Archiver > QUEBEC-RESEARCH > 2003-09 > 1062889234

Subject: [Q-R] Excerpt of History
Date: Sat, 6 Sep 2003 19:00:34 EDT

........." Imported, perhaps, by French settlers, the Old World custom of
serenading newlyweds with a cacophony of horns, gunfire, caterwauling. cowbells,
and tin pan tympani grew into one of the more notorious amusements of rural
and small town life in the 19th century. These tumultuous entertainment's, know
originally as "charivari", meaning headache, and later corrupted into
shivaree, were the poor mans wedding reception. But instead of the couple throwing the
party, it was the frolickers, often a noisy mob of thirsty bachelors, who did
the deed. Usually,they had no more then mischief in mind.
By general custom a shivaree was staged on the wedding night, when
the newlyweds presumably wanted nothing more then to retreat to the privacy of
their nuptial bed. Consequently, the raucous partyers gathered right under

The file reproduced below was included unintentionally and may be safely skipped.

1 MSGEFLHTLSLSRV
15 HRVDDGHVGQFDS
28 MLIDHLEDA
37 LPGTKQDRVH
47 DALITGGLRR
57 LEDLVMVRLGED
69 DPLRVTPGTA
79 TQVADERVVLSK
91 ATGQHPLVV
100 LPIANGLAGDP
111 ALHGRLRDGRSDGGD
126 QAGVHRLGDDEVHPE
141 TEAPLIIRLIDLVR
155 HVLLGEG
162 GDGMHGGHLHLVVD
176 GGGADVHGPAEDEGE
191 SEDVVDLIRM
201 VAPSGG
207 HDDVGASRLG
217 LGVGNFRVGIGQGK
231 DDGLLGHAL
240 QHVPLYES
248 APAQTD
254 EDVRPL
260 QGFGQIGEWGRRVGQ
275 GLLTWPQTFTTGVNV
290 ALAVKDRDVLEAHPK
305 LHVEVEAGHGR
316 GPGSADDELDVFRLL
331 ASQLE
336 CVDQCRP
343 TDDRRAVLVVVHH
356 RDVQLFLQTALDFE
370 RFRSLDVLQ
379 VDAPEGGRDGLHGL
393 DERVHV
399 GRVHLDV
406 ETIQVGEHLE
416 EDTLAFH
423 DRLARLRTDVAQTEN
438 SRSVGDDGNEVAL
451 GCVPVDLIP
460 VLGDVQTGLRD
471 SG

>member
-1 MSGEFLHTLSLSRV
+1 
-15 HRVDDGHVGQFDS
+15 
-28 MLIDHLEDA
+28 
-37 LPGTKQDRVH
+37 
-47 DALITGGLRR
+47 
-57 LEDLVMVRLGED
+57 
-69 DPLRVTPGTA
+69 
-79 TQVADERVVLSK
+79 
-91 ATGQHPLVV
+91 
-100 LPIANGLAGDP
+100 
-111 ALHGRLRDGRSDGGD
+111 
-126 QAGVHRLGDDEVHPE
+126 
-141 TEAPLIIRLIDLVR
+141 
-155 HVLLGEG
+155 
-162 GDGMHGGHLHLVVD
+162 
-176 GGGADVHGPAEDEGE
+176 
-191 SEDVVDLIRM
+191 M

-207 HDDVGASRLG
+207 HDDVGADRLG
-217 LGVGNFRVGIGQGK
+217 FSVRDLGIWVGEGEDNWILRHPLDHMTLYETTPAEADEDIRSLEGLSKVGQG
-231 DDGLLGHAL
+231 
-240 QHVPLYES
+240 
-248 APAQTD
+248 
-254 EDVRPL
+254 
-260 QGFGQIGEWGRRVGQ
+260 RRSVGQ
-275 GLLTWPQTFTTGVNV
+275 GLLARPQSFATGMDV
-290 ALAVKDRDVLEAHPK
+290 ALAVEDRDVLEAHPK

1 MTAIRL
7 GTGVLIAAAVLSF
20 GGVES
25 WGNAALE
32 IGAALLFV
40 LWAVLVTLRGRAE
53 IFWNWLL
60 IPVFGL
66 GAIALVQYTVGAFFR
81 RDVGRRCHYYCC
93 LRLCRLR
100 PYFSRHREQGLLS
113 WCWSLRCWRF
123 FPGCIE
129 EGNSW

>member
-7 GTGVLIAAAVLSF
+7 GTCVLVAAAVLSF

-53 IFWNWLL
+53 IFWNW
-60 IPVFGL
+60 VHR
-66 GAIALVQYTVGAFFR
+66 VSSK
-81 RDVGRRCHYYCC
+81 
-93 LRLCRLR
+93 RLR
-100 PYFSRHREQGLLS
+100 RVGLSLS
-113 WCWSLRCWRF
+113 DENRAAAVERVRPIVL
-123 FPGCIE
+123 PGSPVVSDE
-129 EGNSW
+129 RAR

the bedroom window, the better to annoy. If the couple tried to ignore the
hooting and hollering, the level of the noise simply rose until even the most
tolerant was unable to bear it any longer. Eventually, the groom descended to the
yard, a jug of whiskey or hard cider in hand, to join his old friends in
celebration. His new wife, meanwhile, was expected to do her part to supply food
and drink.
If the couple was lucky, the crowd grew tired and went home before
dawn. But it was not uncommon for them to abduct the groom, toss him into an icy
stream, ride him on a rail, or detain him till daybreak, just for the fun of

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